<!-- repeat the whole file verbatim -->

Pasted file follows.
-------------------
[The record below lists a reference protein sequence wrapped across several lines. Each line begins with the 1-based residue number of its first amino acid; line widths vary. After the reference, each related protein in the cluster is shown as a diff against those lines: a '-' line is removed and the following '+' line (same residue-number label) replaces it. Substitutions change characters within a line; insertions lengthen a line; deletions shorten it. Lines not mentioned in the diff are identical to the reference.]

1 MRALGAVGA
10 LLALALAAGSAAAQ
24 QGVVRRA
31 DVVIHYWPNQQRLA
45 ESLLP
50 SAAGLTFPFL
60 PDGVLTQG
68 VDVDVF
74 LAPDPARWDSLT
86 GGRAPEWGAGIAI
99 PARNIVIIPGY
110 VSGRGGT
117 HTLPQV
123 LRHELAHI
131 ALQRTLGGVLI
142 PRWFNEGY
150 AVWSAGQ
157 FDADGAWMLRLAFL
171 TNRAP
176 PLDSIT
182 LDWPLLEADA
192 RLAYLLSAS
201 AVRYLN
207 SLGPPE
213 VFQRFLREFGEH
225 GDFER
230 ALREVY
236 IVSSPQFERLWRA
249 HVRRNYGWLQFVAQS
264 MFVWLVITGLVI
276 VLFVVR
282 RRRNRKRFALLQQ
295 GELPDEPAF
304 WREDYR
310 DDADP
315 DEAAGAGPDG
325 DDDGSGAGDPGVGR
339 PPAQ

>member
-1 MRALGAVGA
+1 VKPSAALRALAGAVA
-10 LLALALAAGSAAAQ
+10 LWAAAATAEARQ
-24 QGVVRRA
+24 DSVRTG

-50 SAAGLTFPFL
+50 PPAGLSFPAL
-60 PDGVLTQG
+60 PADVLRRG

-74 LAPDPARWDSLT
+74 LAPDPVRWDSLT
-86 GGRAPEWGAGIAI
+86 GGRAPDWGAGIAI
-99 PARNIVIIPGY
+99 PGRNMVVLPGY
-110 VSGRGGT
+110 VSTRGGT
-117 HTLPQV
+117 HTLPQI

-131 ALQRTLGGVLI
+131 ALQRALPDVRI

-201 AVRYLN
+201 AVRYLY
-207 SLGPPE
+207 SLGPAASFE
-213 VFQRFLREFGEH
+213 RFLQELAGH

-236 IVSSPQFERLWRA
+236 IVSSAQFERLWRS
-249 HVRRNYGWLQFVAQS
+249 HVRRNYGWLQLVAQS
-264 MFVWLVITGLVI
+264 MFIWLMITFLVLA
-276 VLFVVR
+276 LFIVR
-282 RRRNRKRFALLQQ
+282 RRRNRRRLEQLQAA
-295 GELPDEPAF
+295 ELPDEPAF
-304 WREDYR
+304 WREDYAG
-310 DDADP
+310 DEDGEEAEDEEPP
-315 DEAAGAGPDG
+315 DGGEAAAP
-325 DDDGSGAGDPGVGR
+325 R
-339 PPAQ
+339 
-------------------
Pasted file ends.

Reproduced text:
[The record below lists a reference protein sequence wrapped across several lines. Each line begins with the 1-based residue number of its first amino acid; line widths vary. After the reference, each related protein in the cluster is shown as a diff against those lines: a '-' line is removed and the following '+' line (same residue-number label) replaces it. Substitutions change characters within a line; insertions lengthen a line; deletions shorten it. Lines not mentioned in the diff are identical to the reference.]

1 MRALGAVGA
10 LLALALAAGSAAAQ
24 QGVVRRA
31 DVVIHYWPNQQRLA
45 ESLLP
50 SAAGLTFPFL
60 PDGVLTQG
68 VDVDVF
74 LAPDPARWDSLT
86 GGRAPEWGAGIAI
99 PARNIVIIPGY
110 VSGRGGT
117 HTLPQV
123 LRHELAHI
131 ALQRTLGGVLI
142 PRWFNEGY
150 AVWSAGQ
157 FDADGAWMLRLAFL
171 TNRAP
176 PLDSIT
182 LDWPLLEADA
192 RLAYLLSAS
201 AVRYLN
207 SLGPPE
213 VFQRFLREFGEH
225 GDFER
230 ALREVY
236 IVSSPQFERLWRA
249 HVRRNYGWLQFVAQS
264 MFVWLVITGLVI
276 VLFVVR
282 RRRNRKRFALLQQ
295 GELPDEPAF
304 WREDYR
310 DDADP
315 DEAAGAGPDG
325 DDDGSGAGDPGVGR
339 PPAQ

>member
-1 MRALGAVGA
+1 VKPSAALRALAGAVA
-10 LLALALAAGSAAAQ
+10 LWAAAATAEARQ
-24 QGVVRRA
+24 DSVRTG

-50 SAAGLTFPFL
+50 PPAGLSFPAL
-60 PDGVLTQG
+60 PADVLRRG

-74 LAPDPARWDSLT
+74 LAPDPVRWDSLT
-86 GGRAPEWGAGIAI
+86 GGRAPDWGAGIAI
-99 PARNIVIIPGY
+99 PGRNMVVLPGY
-110 VSGRGGT
+110 VSTRGGT
-117 HTLPQV
+117 HTLPQI

-131 ALQRTLGGVLI
+131 ALQRALPDVRI

-201 AVRYLN
+201 AVRYLY
-207 SLGPPE
+207 SLGPAASFE
-213 VFQRFLREFGEH
+213 RFLQELAGH

-236 IVSSPQFERLWRA
+236 IVSSAQFERLWRS
-249 HVRRNYGWLQFVAQS
+249 HVRRNYGWLQLVAQS
-264 MFVWLVITGLVI
+264 MFIWLMITFLVLA
-276 VLFVVR
+276 LFIVR
-282 RRRNRKRFALLQQ
+282 RRRNRRRLEQLQAA
-295 GELPDEPAF
+295 ELPDEPAF
-304 WREDYR
+304 WREDYAG
-310 DDADP
+310 DEDGEEAEDEEPP
-315 DEAAGAGPDG
+315 DGGEAAAP
-325 DDDGSGAGDPGVGR
+325 R
-339 PPAQ
+339 